Iroquois Fish Weir on the Eel River, Wabash County, Indiana

Iroquois Fish Weir on the Eel River, Wabash County, Indiana


Large stone V - shaped Eel weir located in Wabash county, on the Eel River


View of the fish weir from the bridge.



The end of the fish weir has this chute where the Eel clkuld have been scooped up in baskets.

Contact-era accounts attest to the use of weirs by the various nations of the Iroquois Confederacy. Beauchamp (1900:133) mentions that the Onondagas and Oneidas employed eel weirs (of an indeterminate type) on the Onondaga River at Caughdenoy. He claims that "(e)arly travelers described these," although he provides no references. He may be referring to the account of Dablon, a Jesuit missionary to the Oneida, who wrote in 1670: "Our savages construct their dams and sluices so well, that they catch at the same time the Eels, that descend, and the Salmon, that always ascends" .
Beauchamp, William M., 1900: Aboriginal Occupation of New York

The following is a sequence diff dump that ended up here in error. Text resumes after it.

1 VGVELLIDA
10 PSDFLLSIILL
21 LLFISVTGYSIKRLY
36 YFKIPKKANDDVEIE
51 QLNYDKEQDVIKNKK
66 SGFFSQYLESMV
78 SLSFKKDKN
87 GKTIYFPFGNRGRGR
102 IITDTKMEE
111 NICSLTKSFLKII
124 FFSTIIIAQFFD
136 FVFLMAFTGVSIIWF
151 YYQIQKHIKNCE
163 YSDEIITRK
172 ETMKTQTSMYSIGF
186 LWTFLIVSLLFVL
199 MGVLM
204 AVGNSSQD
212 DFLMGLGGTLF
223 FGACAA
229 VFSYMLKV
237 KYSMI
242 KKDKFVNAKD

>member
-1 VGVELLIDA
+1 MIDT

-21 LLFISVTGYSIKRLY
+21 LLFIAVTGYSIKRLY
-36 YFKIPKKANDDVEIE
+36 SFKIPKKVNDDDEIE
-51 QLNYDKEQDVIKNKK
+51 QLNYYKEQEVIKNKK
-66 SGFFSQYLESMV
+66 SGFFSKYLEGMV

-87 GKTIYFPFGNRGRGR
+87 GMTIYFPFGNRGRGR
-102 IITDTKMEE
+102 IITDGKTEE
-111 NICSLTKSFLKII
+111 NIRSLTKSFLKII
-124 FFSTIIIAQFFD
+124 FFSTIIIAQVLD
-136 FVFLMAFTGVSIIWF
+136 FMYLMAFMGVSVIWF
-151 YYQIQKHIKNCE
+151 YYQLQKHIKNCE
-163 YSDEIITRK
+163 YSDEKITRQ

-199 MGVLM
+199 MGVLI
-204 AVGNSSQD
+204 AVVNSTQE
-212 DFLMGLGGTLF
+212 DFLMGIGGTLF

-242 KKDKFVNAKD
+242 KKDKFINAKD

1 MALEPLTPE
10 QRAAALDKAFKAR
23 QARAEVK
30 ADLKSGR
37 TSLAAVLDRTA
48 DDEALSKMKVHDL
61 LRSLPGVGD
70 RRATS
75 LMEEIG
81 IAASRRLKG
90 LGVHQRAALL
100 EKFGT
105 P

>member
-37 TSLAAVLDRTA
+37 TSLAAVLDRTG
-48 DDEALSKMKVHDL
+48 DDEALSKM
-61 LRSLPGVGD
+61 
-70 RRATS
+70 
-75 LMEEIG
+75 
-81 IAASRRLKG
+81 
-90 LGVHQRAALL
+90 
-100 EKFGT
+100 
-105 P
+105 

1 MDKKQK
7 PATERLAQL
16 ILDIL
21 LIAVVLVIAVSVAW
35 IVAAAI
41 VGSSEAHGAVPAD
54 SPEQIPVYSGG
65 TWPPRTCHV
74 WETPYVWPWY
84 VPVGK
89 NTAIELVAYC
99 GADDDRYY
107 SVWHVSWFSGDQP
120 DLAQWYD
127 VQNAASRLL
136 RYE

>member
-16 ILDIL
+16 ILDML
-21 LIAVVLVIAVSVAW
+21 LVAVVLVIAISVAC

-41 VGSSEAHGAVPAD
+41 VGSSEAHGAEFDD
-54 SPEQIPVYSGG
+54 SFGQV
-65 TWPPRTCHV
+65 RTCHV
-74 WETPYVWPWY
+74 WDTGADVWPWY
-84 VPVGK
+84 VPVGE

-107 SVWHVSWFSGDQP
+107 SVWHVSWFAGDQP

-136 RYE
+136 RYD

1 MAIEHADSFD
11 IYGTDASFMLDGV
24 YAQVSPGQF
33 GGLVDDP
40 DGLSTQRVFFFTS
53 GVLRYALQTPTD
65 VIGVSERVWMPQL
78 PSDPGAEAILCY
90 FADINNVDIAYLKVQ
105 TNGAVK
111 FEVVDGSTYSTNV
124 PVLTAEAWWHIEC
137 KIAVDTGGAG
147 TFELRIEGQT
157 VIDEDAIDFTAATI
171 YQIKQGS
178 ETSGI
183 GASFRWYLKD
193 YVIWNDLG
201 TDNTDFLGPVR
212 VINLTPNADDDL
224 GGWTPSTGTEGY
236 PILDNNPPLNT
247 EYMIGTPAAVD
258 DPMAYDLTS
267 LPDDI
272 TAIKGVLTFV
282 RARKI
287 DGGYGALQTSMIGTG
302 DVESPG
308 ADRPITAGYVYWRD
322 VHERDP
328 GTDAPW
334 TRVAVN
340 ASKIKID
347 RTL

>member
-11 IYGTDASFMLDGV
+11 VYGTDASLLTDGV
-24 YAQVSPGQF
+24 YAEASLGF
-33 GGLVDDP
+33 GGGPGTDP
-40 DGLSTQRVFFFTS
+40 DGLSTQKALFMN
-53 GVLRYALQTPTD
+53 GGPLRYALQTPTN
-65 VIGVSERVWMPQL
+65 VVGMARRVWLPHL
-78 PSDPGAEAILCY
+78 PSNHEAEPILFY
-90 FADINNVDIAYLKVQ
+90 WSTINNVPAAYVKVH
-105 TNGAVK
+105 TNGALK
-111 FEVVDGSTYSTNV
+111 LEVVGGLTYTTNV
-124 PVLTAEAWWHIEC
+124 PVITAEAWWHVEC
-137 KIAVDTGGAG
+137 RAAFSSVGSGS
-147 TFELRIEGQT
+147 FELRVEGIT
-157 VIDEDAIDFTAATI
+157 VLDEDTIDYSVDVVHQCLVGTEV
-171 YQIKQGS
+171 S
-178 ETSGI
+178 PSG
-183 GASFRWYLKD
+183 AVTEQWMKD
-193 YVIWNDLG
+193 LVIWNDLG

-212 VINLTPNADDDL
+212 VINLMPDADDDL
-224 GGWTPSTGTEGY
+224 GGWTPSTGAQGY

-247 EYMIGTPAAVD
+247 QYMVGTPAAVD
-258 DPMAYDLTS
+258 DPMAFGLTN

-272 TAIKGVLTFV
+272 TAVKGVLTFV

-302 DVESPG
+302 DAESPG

Again, a description of this weir is lacking. An 1894 Bureau of American Ethnology report noted at the time that "(s)tone fish weirs yet remain in some New York streams, though many have been destroyed." That report specifically mentioned a stone weir in the Seneca River, and also refers to an account dating nearly 100 years earlier attesting to the existence of stone weirs in the Seneca River. This earlier account noted that they were "V"-shaped, being "well made of field stones of considerable size" (Thomas 1894:549). In 1900, Beauchamp described one of the Seneca River weirs (reported to be near Baldwinsville) as having "three bays of unequal length reaching up to the river as it tended to the north shore. It was built of fieldstone and was about 1,200 feet long." He claimed that the remains of a second weir existed nearby, and that "others are found elsewhere" (Bradley 1987:210).